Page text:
Artist's impression of SKA dishes

Artist's impression of some of the Square Kilometre Array (SKA) dishes. The SKA will produce copious amounts of data that will need to be sifted carefully.

The LSST Corporation in the United States and the International Centre for Radio Astronomy Research (ICRAR) in Perth, Western Australia have signed an agreement to work together on designing common database systems for optical and radio astronomy and research tools that will enable direct comparisons of objects discovered by these optical and radio telescopes.

“This collaboration will give us a great head start in preparing for the enormous data challenges of the SKA and will allow scientists access to both optical and radio data to probe the Universe across all wavelengths,” said ICRAR Director Prof. Peter Quinn

The LSST was ranked the number one project in the US by the Astronomy and Astrophysics Decadal Survey conducted in 2010.

“Once you have separated the incoming data into sources and objects, it makes little difference to the system if the signal is at optical or radio wavelengths,” said Jeff Kantor, Data Management Project Manager.

“So it makes sense to join forces with ICRAR to find data processing solutions for the enormous databases that will be generated by both of these amazing telescopes.”

Using supercomputers located at the new Pawsey Centre in Perth, ICRAR’s Professor Andreas Wicenec is heading up the international team designing data systems for the SKA radio telescope.

“We expect to detect more than 100 billion objects, which is at least 10 times more than we’ve observed in the last 400 years of astronomy,” said Professor Wicenec. “This represents an immense challenge but potentially huge scientific reward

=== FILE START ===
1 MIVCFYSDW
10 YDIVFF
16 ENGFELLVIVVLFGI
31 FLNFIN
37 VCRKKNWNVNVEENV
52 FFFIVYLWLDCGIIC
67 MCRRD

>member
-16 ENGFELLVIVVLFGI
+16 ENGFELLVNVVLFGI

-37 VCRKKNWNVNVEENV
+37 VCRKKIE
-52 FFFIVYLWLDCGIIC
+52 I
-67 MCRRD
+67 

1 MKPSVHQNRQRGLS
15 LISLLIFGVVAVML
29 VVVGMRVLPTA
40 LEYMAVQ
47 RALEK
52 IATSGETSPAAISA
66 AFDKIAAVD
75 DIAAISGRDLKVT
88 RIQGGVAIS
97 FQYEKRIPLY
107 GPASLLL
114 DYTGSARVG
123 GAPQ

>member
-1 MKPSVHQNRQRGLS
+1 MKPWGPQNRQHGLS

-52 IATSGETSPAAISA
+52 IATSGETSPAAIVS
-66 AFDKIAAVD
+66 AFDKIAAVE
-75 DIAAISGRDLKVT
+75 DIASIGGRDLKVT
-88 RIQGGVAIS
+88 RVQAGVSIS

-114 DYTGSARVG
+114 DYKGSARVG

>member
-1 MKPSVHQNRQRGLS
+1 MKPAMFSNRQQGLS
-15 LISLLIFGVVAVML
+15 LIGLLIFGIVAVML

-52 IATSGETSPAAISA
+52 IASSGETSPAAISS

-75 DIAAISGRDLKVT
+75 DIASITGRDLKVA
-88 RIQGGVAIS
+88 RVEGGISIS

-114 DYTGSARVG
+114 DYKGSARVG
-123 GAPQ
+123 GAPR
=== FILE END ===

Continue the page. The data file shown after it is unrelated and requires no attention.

Adapted from information issued by ICRAR. Images courtesy SPDO / Swinburne Astronomy Productions / Todd Mason, Mason Productions / LSST Corp.

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Supercomputer boosts SKA chances

Artist's impression of the central part of the Square Kilometre Array (SKA).

Artist's impression of the central part of the Square Kilometre Array (SKA).

RESEARCHERS IN AUSTRALIA and New Zealand have been donated a high performance computing facility by IBM, boosting their chances of a successful bid for the $3 billion Square Kilometre Array (SKA) telescope.

International Centre for Radio Astronomy Research (ICRAR) at Curtin University researchers and counterparts at Victoria University of Wellington in New Zealand will use the computing facility to process data from the Murchison Widefield Array (MWA) radio telescope, a precursor instrument for the SKA telescope.

Victoria University radio astronomer Dr Melanie Johnston-Hollitt who chairs the New Zealand SKA Research & Development Consortium says the supercomputer is a massive boost for the MWA.

“New Zealand researchers and students will have the opportunity to contribute directly to the Murchison Widefield Array, the first time we’ve been involved in an official SKA ‘precursor’,” says Dr Johnston-Hollitt.

“This is a significant step forward in New Zealand’s engagement in both radio astronomy and the SKA project and we are grateful to IBM for their support.”

Real-time view of the early cosmos

The SKA will be a new generation radio telescope 50 times more powerful than current instruments. It will be built in the Southern Hemisphere, either in Africa or Australia-New Zealand where the view of the Galaxy is the best and there is little radio interference.